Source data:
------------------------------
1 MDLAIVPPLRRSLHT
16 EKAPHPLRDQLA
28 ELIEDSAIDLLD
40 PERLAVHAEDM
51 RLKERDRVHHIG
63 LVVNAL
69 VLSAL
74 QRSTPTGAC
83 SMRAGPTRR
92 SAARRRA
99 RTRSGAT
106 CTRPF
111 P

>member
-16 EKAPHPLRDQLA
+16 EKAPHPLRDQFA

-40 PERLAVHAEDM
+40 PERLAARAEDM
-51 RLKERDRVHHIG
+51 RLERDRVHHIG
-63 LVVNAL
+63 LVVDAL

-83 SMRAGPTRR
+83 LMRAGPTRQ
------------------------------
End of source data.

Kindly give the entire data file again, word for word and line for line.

1 MDLAIVPPLRRSLHT
16 EKAPHPLRDQLA
28 ELIEDSAIDLLD
40 PERLAVHAEDM
51 RLKERDRVHHIG
63 LVVNAL
69 VLSAL
74 QRSTPTGAC
83 SMRAGPTRR
92 SAARRRA
99 RTRSGAT
106 CTRPF
111 P

>member
-16 EKAPHPLRDQLA
+16 EKAPHPLRDQFA

-40 PERLAVHAEDM
+40 PERLAARAEDM
-51 RLKERDRVHHIG
+51 RLERDRVHHIG
-63 LVVNAL
+63 LVVDAL

-83 SMRAGPTRR
+83 LMRAGPTRQ